James Madison: Philosopher and Practitioner of Liberal Democracy -  A Symposium

On March 16, 2001, the Library of Congress, in cooperation with the James Madison Commemoration Commission, will host a symposium to celebrate the 250th anniversary of the birth of James Madison, the nation's fourth president. It is being cosponsored by the Henry Salvatori Center at Claremont McKenna College in Claremont, California and will be chaired by Charles Kesler of Claremont McKenna College.

The symposium, James Madison: Philosopher and Practitioner of Liberal Democracy, will explore the thought and character of James Madison as well as his many significant contributions to the nation's history, such as his defense of religious liberty; his role as architect and principal defender of the Constitution of the United States; his introduction of the legislation that produced the Bill of Rights; and his service as secretary of state in 1801-1809, and as president of the United States from 1809 to 1817. The all-day symposium, which will be held in Room 119 of the Thomas Jefferson Building, is open to the public without charge or advance reservation.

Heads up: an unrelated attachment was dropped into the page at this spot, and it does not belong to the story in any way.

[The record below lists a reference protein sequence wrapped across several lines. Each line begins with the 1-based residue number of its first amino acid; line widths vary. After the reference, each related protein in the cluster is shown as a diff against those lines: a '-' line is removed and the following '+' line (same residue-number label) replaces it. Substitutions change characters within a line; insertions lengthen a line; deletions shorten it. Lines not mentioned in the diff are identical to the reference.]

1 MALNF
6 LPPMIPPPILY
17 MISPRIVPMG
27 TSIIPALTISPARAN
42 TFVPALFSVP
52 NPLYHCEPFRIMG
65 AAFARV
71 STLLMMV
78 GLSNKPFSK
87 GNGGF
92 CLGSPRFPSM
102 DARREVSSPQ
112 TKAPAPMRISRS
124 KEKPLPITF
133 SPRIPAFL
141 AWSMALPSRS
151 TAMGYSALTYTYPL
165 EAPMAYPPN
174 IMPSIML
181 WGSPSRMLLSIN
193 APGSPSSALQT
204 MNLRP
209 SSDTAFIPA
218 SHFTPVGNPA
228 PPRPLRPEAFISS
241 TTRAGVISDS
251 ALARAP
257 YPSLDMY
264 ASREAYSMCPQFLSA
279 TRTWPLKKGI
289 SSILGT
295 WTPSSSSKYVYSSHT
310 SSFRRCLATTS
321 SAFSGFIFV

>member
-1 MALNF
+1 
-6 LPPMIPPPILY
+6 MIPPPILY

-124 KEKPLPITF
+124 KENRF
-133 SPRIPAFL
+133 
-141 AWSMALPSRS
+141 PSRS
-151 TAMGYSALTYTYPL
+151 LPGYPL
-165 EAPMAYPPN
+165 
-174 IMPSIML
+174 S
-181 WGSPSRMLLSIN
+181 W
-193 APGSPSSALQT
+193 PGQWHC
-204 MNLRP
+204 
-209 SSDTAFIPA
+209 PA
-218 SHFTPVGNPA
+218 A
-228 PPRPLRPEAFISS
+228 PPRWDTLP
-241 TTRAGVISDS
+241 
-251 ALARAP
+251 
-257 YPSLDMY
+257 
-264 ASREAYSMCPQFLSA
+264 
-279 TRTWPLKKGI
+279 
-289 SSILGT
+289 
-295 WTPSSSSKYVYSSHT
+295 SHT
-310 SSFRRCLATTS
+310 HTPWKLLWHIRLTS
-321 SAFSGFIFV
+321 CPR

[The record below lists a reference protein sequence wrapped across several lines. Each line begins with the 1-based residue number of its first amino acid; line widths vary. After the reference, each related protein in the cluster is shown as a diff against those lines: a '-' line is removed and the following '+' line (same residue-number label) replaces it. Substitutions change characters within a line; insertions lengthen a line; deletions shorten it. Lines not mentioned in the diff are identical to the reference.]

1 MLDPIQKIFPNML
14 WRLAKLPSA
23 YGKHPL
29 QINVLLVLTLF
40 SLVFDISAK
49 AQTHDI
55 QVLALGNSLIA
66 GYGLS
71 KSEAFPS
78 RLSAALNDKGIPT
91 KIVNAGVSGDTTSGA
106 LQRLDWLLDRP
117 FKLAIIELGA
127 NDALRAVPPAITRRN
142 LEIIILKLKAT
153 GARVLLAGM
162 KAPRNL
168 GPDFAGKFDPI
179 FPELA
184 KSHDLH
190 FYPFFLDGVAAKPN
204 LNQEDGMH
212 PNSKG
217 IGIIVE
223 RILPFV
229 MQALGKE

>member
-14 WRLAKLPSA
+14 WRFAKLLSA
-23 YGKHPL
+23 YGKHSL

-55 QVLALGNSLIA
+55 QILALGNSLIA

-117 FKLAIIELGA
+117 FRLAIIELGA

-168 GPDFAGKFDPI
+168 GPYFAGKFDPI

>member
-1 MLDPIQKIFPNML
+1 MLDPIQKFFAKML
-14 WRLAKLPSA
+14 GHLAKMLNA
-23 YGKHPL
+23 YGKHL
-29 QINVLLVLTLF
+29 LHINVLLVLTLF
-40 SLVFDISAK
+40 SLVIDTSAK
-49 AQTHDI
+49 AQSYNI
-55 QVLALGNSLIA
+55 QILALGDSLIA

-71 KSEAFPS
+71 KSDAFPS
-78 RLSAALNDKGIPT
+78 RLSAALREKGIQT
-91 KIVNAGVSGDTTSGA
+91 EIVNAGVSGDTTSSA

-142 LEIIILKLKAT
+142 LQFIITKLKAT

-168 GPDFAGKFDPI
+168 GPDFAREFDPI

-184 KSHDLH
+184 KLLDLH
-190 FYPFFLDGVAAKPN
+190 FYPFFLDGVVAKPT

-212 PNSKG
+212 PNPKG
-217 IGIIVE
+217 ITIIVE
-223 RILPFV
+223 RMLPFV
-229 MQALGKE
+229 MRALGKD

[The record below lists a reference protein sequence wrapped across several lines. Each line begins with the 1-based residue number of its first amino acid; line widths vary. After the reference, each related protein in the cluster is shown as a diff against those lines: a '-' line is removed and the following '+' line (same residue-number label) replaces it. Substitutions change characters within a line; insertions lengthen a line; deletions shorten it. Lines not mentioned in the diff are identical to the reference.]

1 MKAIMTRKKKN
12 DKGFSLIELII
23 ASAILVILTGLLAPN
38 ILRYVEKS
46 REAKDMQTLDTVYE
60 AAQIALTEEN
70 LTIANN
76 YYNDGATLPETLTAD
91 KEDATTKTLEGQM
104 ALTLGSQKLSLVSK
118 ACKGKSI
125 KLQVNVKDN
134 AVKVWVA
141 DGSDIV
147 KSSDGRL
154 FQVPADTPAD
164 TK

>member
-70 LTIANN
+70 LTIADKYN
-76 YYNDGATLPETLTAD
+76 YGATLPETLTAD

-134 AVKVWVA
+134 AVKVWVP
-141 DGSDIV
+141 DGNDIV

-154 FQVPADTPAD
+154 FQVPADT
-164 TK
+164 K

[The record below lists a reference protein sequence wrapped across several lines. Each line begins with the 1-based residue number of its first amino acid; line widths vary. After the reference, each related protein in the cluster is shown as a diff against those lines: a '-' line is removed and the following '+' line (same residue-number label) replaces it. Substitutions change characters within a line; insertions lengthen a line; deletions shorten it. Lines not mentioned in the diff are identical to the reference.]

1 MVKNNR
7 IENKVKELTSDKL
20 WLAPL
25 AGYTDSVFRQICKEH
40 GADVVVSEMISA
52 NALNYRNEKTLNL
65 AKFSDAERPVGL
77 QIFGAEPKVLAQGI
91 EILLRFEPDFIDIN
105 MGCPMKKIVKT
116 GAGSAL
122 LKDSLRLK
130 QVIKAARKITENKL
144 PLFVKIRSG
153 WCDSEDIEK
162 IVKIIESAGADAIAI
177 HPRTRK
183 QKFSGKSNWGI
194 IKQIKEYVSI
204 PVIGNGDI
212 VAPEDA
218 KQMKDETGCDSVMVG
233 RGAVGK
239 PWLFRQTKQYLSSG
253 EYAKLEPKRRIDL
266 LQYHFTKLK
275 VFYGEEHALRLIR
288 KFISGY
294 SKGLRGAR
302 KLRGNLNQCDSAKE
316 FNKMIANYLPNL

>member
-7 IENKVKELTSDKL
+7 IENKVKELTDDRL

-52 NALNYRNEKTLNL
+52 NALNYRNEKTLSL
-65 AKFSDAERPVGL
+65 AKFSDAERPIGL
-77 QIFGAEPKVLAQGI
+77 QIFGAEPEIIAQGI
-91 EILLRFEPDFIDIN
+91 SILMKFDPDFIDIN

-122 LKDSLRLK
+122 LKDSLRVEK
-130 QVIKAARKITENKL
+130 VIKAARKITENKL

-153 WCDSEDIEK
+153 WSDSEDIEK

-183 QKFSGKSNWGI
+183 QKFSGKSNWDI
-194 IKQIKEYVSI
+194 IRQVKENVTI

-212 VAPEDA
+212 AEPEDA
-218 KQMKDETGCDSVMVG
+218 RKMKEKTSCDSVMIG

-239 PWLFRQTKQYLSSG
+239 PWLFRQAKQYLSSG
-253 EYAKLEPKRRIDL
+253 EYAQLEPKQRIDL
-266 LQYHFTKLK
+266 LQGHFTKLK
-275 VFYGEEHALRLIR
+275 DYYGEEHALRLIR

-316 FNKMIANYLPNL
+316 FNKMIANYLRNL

Program NEW! - Cybercasts now available from the paper title or speaker name links below.

MORNING SESSION (9 to 11:45 a.m.)
Introductory Remarks

Lance Banning, University of Kentucky
"James Madison, Federalist"

Robert Goldwin, American Enterprise Institute
"James Madison's Sagacious, Powerful, Combining Mind"

James Hutson, Library of Congress
"James Madison and the Social Utility of Religion: Risks vs. Rewards"

AFTERNOON SESSION (2 to 4:45 p.m.)
Harry Jaffa, Claremont McKenna College
"Defenders of the Constitution: Madison vs. Calhoun"

Drew McCoy, Clark University
"Remembering James Madison: Character, Vision and Experience"

Gary Rosen, Commentary Magazine
"Was Madison an Original Thinker?"

Library of Congress
Library of Congress Help Desk (May 31, 2001)